New chief for schools likely soon

June 23, 1994|By Anne Haddad | Anne Haddad,Sun Staff Writer

The Carroll school board's collective lips remain sealed until Wednesday, when members announce who the new superintendent will be.

Board members won't name the three finalists or say whether they have reached a consensus on one. But three of five members said they are confident they will name a successor at a public meeting at 8 a.m. Wednesday, even if they have no other meetings until then. None is scheduled.

Maryland law allows the board to conduct most of the search in closed sessions if it chooses. The vote to hire must be public, however.

If the board does not name a successor to Superintendent R. Edward Shilling by the time he begins his retirement July 1, it must name an interim superintendent. Maryland law requires that interim to be a full year, said Ann M. Ballard, vice president of the Carroll Board of Education.

Mr. Shilling announced in April that he would retire. The board posted the vacancy statewide at universities and colleges by the end of that month and closed the applications May 24.

Ms. Ballard said nine people applied. She said some were already working in Carroll County schools, but she declined to say how many.

She said one applicant is a woman. Seven are from Maryland, one from Washington, D.C., and one is from another state.

"None were currently a superintendent," Ms. Ballard said. "All had extensive background in administration."

Board member Joseph D. Mish Jr. said the board decided a national search would have taken too long and cost too much money.

"You have to fly people in here and interview them," he said. But mostly, he said, the board members wanted a leader who was familiar with this state's educational philosophies.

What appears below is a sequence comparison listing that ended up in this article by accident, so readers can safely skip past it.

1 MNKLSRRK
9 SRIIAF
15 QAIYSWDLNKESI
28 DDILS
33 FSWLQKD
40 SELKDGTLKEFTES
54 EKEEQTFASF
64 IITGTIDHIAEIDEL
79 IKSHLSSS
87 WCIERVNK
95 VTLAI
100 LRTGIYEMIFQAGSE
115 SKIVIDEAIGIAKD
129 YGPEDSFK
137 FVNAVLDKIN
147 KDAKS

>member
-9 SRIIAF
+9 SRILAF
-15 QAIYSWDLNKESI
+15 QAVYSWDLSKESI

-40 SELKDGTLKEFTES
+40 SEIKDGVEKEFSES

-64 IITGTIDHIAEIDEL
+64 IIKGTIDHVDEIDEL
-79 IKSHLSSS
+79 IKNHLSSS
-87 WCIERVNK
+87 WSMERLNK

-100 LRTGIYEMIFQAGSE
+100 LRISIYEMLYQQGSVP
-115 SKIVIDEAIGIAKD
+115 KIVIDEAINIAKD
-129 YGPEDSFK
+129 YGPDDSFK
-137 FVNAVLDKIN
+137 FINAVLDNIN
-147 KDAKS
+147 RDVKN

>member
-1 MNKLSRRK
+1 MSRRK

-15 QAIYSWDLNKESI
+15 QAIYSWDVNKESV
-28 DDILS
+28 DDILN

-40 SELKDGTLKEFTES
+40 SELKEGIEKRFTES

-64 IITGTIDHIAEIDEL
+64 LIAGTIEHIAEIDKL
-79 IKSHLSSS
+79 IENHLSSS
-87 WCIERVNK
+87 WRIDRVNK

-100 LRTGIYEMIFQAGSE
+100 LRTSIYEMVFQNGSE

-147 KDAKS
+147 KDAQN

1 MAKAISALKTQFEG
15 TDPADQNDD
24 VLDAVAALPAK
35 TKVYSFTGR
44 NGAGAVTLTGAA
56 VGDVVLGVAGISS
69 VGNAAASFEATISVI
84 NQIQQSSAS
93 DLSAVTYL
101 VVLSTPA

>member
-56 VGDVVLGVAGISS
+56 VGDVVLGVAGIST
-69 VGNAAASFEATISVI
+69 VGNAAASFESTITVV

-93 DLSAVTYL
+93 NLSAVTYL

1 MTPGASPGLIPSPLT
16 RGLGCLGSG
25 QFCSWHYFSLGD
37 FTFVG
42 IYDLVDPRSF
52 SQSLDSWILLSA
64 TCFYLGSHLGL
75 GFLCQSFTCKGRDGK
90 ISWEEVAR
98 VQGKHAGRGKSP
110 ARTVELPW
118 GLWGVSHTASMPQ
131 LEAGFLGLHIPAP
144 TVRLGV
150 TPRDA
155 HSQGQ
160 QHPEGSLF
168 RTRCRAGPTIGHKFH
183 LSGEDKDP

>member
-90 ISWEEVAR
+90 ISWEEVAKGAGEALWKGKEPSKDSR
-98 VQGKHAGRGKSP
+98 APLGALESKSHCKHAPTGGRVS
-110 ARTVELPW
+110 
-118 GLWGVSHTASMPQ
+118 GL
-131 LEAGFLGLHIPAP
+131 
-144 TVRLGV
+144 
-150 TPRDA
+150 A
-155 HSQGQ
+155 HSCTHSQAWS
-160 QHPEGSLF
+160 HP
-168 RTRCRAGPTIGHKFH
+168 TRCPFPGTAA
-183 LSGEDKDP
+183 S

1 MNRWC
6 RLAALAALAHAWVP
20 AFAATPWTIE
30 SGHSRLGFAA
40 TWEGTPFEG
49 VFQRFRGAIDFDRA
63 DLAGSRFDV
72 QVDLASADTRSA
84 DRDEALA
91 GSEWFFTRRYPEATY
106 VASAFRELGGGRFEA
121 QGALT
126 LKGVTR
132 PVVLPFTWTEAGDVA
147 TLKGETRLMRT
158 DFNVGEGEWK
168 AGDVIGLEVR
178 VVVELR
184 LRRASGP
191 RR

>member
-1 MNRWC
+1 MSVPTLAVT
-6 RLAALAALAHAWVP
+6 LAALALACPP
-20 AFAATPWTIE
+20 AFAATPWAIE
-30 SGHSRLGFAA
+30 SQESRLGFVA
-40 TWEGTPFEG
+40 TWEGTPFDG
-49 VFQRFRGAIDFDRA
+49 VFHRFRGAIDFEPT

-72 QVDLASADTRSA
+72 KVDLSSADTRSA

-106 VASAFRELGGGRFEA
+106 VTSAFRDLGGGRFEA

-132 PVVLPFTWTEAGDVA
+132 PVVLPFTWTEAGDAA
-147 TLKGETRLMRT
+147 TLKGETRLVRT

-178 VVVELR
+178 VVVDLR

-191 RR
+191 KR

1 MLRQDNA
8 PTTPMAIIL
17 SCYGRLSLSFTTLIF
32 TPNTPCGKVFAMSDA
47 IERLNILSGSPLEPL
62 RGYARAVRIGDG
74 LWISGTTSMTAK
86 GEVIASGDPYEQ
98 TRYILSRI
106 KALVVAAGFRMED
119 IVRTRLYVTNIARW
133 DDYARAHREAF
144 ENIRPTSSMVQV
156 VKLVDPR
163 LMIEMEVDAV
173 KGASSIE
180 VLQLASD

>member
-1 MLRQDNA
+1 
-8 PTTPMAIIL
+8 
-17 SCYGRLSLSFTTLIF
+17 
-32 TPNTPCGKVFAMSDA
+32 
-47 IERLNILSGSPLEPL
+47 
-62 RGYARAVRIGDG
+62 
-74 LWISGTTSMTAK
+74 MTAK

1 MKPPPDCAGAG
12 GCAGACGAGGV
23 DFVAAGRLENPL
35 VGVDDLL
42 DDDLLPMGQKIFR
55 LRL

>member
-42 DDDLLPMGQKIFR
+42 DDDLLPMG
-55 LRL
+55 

"We wanted them to be somewhat familiar with the Maryland School Performance Program," Mr. Mish said. He said all the applicants were familiar with outcomes-based education. That concept requires that schools set clear goals for what students should know and be able to do by the end of a unit, course or grade level, and by the time they graduate.

"There was nobody hostile to it," Mr. Mish said of the applicants. "You have degrees of support, degrees of enthusiasm."

The board interviewed three of the nine applicants at the Baltimore office of its lawyer. That location protected the confidentiality of the applicants, said member Carolyn L. Scott.

Last Friday, the board met to work on the terms of a contract.

Several members of the community criticized the board for the contract it gave Mr. Shilling in 1991, saying the salary, built-in raises and benefits were too high. Many political observers believed the issue defeated former School Board member Cheryl A. McFalls when she ran for re-election in 1992. However, other residents came forward to praise Mr. Shilling and say he was worth his salary.

Mr. Shilling earns $111,126. Benefits include contributions to a tax-sheltered annuity plan of $5,000 last year and $7,000 this year and a match of his contributions to his state pension.

The range of salaries in Maryland a year ago, when Mr. Shilling earned $109,108, was $70,000 in Somerset County to $129,544 in Montgomery County, according to figures from the Maryland Department of Education. The average was $94,850.

His salary was the seventh-highest in the state. Teacher salaries in Carroll are eighth-highest in the state.

Ronald Peiffer, spokesman for the state Department of Education, said superintendent salaries vary by district size and wealth, and other salaries in the region.

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